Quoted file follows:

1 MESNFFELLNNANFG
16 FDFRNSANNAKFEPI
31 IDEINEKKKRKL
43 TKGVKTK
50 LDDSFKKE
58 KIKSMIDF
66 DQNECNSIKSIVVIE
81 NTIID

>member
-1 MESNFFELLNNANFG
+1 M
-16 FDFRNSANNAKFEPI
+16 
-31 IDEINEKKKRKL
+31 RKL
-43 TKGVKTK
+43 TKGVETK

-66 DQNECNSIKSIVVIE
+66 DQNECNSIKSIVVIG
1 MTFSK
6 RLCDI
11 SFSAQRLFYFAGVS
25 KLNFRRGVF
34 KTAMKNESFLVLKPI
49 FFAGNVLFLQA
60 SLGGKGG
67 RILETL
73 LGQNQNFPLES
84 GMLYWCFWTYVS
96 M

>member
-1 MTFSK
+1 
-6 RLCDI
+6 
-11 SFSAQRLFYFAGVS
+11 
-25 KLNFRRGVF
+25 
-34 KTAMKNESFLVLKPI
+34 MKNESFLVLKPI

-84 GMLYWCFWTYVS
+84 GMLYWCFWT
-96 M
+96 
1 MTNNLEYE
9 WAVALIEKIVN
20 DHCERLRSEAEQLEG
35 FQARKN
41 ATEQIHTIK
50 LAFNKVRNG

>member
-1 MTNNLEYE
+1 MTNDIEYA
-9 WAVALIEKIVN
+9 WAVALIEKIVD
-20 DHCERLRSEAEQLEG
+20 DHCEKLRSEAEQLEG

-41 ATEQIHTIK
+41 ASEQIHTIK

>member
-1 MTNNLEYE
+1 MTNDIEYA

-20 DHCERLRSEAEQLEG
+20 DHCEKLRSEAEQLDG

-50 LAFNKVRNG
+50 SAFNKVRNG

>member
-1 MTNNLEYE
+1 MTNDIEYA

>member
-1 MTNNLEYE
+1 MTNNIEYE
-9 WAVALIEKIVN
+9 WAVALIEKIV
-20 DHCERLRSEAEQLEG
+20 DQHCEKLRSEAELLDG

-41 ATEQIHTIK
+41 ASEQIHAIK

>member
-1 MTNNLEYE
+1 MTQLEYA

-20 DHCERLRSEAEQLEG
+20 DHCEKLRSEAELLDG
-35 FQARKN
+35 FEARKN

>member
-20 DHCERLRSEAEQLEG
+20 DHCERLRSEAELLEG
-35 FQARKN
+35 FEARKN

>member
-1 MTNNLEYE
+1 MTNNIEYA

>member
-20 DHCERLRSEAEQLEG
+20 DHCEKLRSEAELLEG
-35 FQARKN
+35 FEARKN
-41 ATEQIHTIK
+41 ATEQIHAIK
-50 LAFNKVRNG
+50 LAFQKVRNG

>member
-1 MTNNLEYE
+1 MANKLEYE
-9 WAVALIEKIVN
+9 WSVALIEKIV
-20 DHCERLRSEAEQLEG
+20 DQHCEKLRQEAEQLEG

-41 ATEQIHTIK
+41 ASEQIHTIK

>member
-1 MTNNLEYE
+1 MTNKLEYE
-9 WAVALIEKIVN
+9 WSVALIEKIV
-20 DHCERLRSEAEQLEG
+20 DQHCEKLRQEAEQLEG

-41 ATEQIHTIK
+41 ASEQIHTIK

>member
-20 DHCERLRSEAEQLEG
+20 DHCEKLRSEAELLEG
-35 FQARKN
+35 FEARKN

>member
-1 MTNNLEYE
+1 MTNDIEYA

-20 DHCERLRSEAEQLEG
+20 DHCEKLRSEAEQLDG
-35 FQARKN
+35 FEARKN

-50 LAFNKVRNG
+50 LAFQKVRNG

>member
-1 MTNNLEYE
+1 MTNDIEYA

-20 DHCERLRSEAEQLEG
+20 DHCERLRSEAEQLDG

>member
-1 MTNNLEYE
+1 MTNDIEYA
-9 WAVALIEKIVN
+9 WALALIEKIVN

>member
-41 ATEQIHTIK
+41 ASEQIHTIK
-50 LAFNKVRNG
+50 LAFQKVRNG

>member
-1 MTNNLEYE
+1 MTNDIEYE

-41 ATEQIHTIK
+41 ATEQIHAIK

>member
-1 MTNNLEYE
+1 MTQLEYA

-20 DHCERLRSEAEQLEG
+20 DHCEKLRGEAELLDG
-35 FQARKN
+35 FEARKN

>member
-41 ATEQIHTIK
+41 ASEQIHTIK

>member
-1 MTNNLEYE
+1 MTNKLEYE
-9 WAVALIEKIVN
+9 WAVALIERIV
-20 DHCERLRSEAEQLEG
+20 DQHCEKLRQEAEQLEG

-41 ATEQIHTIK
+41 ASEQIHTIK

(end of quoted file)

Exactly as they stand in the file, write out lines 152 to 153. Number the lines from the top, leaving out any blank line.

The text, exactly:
-1 MTNNLEYE
+1 MTNDIEYE